Over the last few decades, digital technologies have dramatically transformed nearly every aspect of our lives—including local government services. We also know the digital transformation of our day-to-day lives is about more than just the immediate processing of administrative needs. It’s also about how citizens connect to one another and to their communities, as well as how they drive change. With the rise of digital communication and online communities, local governments must look for ways to adopt a diverse set of digital services to meet rising expectations.
City officials face increased pressure to prioritize citizen engagement, build trust and transparency, and deliver streamlined services to meet citizen needs. In election years, the scrutiny and expectations only grow. We sat down with Byron Carroll, ACTIVE Network's senior vice president of product management, to gather his expert insights on why local governments and departments need to connect with citizens and the role digital services play—both now and in the future.
Engaging Citizens in Election Years and Beyond
When asked about top priorities for local governments in an election year and the technology that helps facilitate these processes, Carroll said at a macro level, local governments are most concerned with communication, connection, fairness and safety. But there’s also citizen expectations to consider. As Carroll explains, "In a hyper-local and hyper-communicative environment, citizens expect their interactions with local government to be the same with businesses. They expect to have real-time dialogue with city workers, have real-time visibility into issues they've filed with the city, and to be alerted to happenings in the locale."
Looking beyond election day, Carroll adds, "Social media is everyone's go-to but can suffer the polarization that we've all seen in the recent election cycles. Today's iterations of social media don't do a great job of keeping the messages and the conversations limited to the geographic area. However, local municipal apps can be of assistance when it comes to connecting citizens to local governments."
Carroll noted that there are many instances where mobile apps managed by local municipalities are fragmented across services and departments, making communication channels siloed and not as useful. He recommends instead for local municipalities to consider implementing a single, cohesive mobile app that brings departments' services under one digital umbrella.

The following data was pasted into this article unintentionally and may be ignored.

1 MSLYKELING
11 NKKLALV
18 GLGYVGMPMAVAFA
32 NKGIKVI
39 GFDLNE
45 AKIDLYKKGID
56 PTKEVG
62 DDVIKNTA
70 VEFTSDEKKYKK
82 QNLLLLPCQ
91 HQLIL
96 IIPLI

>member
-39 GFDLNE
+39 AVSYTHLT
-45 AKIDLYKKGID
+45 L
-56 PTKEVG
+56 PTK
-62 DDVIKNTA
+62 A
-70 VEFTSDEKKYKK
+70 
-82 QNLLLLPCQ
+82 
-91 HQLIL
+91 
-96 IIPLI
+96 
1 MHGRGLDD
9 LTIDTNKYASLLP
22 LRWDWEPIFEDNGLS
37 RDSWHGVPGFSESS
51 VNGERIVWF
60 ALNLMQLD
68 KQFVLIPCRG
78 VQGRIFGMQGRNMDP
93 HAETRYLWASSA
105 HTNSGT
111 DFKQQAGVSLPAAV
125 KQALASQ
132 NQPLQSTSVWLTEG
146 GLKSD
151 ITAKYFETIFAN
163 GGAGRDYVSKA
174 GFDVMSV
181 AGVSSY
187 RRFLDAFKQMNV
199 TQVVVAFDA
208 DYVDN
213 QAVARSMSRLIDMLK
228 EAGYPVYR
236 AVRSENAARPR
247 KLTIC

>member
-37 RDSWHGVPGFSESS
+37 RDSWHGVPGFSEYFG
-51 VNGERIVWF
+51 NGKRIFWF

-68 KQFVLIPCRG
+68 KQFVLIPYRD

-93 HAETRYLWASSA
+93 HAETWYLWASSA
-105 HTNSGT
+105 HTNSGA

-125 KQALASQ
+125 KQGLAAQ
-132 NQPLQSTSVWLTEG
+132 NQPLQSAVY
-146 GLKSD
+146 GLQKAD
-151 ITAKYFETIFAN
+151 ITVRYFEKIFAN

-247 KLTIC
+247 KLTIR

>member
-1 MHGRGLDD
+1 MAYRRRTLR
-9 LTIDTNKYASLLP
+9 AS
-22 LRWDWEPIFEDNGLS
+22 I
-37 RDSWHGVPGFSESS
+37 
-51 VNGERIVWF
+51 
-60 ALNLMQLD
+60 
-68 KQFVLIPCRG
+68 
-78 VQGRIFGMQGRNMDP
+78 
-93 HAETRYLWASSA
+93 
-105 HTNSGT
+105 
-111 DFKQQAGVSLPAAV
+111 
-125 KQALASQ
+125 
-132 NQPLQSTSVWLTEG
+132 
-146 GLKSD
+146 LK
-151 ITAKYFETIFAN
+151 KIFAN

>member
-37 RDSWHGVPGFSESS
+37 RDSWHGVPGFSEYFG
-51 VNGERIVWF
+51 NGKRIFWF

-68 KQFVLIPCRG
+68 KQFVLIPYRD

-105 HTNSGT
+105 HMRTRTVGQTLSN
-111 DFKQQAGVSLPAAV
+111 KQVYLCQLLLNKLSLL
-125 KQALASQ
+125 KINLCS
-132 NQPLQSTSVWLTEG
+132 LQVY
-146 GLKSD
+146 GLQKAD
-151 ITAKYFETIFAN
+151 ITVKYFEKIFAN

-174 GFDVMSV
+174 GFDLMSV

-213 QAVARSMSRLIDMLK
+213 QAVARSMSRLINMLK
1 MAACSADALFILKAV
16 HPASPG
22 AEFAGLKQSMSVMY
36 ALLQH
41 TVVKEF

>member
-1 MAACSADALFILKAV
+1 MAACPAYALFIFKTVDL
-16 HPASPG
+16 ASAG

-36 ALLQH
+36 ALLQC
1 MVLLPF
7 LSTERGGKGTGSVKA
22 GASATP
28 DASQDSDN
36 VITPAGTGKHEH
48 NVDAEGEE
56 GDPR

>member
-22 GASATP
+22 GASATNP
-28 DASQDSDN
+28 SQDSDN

Digital Services and Connecting to Citizens
Today, citizens expect local governments to offer a seamless user experience on par with consumer brands. Drawing from the private sector, government agencies can tackle many of their macro concerns, including communication, connection, fairness and safety. As Carroll explains, "Customer centricity is big. Most of the bedrock problems we're hearing about all fall under the definition of a customer-centric solution. Additionally, like the for-profit space, many IT leaders are looking to consolidate vendors, not just from a cost-cutting move, but with the expectation that the experience for the municipal employees, as well as citizens, is cleaner and intentionally thought-out end to end."
Implementing digitally advanced technologies doesn't simply satisfy citizen demands. These tools can also increase citizen engagement. When adopting new tools and digital services, administrative leaders, CIOs and IT directors need to consider user-friendly solutions that, as Carroll notes, "meet citizens where they are." Adding, "Size and location of the municipality typically, but not always, dictates the level of investment and completeness of vision realizing a customer-centric view. However, if I had one thing to suggest to any size town or city, conduct an audit of citizen experiences across the various functional areas. That report, I expect, would be eye-opening to those responsible for the technology infrastructure and general city management on how they support and engage their citizens."
Looking Ahead: Adopting Digital Services, Even Those on the Horizon
Following the onset of the pandemic, many local governments quickly prioritized adopting private-sector technology that would have previously seemed impossible. Yet, administrative leaders, CIOs and IT directors still face unique challenges when it comes to the digital transformation of government services. However, some municipalities actively look at what lies ahead and pay attention to consumer trends to guide their decisions. As Carrol points out, the most innovative cities "play around with future tech. They're likely playing around with AR, VR and the metaverse and thinking about how these technologies will be implemented by local government. They are streamlining the workflows and processes of their employees. They are streamlining how citizens can interact with their local government, whether paying for a parking citation or expressing a view to an elected official."
As your software provider, ACTIVE will help you adopt the robust and lasting digital services you need to meet citizen expectations.
"ACTIVE powers more than 60% of the largest municipalities in North America with tools across parks and recreation management, bill payments, citizen experience and business process automation," Carroll said, adding, "We are also working to leverage its extensive consumer experience in new and unique ways to transform how municipalities do business for the betterment of all."
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